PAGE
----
JournalInternational journal of biological sciences
PublisherIvyspring International Publisher
MetadataShow full item record
AbstractCentral nervous system (CNS) trauma, including traumatic brain injury (TBI) and spinal cord injury (SCI), remains a leading cause for morbidity and mortality worldwide. Past research has shown that cell death plays a critical role in the pathophysiology of CNS injuries. More recently, pyroptosis has been identified as a form of programmed inflammatory cell death, and it is a unique form of cell death in various aspects. Mechanistically, pyroptosis can be categorized into canonical (mediated by caspase-1) and non-canonical (mediated by caspase-4/5/11). In canonical pyroptosis, Nod-like receptors (NLRs) inflammasomes play a critical role, and their activation promotes the maturation and secretion of the inflammatory cytokines interleukin-1?/18 (IL-1?/18), cleavage of gasdermin D (GSDMD), and ultimately pyroptotic cell death. Despite a plethora of new knowledge regarding pyroptosis, detailed understanding of how pyroptosis is involved in CNS injuries and possible ways to improve clinical outcomes following CNS injuries remain elusive. This review discusses the current knowledge on how pyroptosis is involved in CNS injuries, focusing on new discoveries regarding how pyroptosis activation occurs, differences between CNS cell types following injury, time-course of inflammatory responses, and key regulatory steps of pyroptosis. In addition, we highlight various investigational agents that are capable of regulating key steps in pyroptotic cell death, and we discuss how these agents may be used as therapies to improve outcomes following CNS trauma. CopyrightThe author(s).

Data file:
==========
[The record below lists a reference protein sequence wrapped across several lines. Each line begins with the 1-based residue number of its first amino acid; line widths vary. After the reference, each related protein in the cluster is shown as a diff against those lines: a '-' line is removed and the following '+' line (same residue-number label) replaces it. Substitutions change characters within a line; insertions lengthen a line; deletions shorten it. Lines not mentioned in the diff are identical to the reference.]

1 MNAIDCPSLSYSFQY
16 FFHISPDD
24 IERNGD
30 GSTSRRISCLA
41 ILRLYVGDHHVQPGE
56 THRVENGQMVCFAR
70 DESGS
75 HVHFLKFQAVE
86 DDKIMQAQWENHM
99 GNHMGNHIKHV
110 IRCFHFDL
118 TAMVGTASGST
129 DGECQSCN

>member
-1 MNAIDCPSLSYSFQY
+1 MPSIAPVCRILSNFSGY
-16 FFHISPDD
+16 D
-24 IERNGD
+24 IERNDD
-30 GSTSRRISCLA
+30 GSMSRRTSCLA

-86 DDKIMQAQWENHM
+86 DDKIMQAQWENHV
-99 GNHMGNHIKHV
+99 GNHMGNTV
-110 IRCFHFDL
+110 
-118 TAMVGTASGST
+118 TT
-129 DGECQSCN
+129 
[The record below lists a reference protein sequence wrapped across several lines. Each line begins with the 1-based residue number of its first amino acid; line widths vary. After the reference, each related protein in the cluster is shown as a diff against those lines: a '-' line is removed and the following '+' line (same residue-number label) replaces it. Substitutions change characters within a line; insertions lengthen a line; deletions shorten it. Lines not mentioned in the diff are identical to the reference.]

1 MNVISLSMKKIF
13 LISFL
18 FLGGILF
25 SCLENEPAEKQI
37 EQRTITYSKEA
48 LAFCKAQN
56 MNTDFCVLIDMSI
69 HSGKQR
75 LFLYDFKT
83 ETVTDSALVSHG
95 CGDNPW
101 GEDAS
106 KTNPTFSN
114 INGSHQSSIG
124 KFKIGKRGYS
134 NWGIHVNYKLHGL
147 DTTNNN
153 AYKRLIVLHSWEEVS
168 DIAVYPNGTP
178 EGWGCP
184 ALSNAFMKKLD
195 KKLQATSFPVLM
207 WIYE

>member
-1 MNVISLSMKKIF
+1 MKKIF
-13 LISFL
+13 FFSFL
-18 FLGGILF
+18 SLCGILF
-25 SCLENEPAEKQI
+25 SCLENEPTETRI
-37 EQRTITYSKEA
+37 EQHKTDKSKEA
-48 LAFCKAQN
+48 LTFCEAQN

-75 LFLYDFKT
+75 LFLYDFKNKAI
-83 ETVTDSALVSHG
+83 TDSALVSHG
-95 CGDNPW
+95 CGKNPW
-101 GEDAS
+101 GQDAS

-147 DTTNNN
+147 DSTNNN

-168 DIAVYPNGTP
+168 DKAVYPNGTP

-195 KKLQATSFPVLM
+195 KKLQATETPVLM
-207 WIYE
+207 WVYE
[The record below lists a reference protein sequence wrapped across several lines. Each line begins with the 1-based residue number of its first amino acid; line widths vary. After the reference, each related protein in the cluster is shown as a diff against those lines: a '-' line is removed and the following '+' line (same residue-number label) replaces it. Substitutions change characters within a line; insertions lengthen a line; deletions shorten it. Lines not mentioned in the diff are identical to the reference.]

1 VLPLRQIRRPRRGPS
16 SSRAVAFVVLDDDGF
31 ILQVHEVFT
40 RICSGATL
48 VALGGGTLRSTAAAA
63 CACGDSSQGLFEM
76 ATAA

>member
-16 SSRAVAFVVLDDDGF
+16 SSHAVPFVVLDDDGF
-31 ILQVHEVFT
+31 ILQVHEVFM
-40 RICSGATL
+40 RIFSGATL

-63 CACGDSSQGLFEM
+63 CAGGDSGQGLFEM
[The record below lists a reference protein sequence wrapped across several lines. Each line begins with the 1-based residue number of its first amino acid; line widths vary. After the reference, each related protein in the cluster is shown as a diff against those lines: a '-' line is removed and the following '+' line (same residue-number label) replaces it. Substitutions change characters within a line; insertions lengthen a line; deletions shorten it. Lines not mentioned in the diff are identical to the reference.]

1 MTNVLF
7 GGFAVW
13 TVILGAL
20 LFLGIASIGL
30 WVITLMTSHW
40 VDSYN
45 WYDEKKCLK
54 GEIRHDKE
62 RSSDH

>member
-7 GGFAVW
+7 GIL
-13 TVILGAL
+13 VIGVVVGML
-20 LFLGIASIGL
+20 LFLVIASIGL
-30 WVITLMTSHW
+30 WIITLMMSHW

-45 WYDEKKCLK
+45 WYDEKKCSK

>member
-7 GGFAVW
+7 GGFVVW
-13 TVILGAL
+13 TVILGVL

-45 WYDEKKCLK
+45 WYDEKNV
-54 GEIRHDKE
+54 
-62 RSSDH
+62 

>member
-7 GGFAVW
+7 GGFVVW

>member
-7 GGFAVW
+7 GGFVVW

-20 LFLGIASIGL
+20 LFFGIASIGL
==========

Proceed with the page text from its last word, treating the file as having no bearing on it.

Identifier to cite or link to this itemhttps://www.scopus.com/inward/record.uri?eid=2-s2.0-85086686282&doi=10.7150%2fijbs.45467&partnerID=40&md5=7d5fc14c9cf6b58d9c047c6b8bbdb63c; http://hdl.handle.net/10713/13199